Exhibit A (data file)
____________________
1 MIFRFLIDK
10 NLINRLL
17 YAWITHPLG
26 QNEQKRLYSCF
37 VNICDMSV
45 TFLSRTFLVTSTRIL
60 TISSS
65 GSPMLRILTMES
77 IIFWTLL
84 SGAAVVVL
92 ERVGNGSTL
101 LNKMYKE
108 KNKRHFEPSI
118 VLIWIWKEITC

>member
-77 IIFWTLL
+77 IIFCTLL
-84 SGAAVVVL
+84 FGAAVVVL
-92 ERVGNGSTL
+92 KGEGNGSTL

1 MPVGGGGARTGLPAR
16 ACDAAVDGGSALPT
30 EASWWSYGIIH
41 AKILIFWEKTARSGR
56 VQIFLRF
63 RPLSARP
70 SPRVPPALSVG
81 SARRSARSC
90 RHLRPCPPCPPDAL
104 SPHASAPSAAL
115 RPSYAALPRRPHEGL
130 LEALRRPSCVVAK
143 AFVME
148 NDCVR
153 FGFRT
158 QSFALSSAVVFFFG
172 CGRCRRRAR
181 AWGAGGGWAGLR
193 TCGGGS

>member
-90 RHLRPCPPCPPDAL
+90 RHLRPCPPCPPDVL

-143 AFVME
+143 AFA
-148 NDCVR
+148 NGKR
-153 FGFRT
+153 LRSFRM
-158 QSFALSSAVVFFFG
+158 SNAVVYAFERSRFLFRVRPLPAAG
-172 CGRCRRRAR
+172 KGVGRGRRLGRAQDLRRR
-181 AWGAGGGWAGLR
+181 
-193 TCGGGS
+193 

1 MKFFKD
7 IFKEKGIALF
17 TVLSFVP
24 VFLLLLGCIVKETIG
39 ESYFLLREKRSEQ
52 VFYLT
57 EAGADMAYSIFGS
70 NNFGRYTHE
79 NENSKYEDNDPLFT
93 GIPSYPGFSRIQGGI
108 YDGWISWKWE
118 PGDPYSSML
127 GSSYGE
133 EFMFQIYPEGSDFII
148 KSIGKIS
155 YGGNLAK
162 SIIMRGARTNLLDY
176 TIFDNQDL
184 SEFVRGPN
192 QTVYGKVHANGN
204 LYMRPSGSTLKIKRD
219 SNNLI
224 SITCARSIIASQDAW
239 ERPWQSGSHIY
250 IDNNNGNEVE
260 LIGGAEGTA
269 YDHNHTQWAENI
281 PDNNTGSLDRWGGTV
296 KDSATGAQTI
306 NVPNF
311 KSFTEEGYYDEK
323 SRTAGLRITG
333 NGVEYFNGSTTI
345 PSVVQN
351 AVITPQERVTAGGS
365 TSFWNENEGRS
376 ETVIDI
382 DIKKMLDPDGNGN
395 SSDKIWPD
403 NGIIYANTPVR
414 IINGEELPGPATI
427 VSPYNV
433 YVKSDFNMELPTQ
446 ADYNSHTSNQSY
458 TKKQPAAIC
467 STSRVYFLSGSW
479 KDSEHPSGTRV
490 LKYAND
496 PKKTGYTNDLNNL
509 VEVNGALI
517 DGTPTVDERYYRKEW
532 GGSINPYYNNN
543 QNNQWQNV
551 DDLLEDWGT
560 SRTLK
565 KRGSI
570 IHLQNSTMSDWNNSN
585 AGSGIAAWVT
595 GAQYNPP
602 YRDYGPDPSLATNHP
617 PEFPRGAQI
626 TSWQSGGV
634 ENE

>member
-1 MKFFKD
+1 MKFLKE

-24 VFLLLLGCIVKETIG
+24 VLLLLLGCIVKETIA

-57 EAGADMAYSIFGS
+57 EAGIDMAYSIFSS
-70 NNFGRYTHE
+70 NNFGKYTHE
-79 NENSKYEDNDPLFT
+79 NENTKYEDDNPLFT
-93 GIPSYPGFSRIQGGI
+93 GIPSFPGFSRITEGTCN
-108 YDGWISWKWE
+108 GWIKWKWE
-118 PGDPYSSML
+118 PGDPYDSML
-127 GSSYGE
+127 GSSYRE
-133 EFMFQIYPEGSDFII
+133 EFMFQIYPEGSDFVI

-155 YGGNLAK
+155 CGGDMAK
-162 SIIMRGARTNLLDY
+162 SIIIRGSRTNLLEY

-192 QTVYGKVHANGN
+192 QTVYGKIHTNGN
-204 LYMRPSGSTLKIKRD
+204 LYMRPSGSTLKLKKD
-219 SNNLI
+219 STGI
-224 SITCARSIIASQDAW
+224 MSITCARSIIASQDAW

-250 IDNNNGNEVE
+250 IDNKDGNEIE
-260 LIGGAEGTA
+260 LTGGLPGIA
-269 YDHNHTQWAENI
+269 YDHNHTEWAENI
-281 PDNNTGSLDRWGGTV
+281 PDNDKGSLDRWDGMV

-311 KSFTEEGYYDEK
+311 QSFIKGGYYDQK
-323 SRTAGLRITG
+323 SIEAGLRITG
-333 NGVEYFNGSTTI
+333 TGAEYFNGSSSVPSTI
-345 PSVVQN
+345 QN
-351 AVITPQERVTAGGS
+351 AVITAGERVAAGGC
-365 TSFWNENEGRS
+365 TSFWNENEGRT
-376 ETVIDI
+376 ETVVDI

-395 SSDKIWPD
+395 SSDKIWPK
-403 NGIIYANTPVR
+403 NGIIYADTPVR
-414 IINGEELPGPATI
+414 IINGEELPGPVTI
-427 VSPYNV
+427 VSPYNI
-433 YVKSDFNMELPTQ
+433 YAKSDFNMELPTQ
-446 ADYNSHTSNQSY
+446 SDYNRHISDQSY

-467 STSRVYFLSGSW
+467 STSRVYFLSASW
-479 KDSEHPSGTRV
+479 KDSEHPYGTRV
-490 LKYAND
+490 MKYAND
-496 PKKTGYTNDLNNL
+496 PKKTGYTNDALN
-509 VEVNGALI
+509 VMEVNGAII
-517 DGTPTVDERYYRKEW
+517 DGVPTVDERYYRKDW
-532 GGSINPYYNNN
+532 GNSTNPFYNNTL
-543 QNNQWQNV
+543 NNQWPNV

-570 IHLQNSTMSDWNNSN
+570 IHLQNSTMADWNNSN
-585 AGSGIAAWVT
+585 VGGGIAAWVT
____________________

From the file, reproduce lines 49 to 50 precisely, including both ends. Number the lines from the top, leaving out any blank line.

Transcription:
+153 LRSFRM
-158 QSFALSSAVVFFFG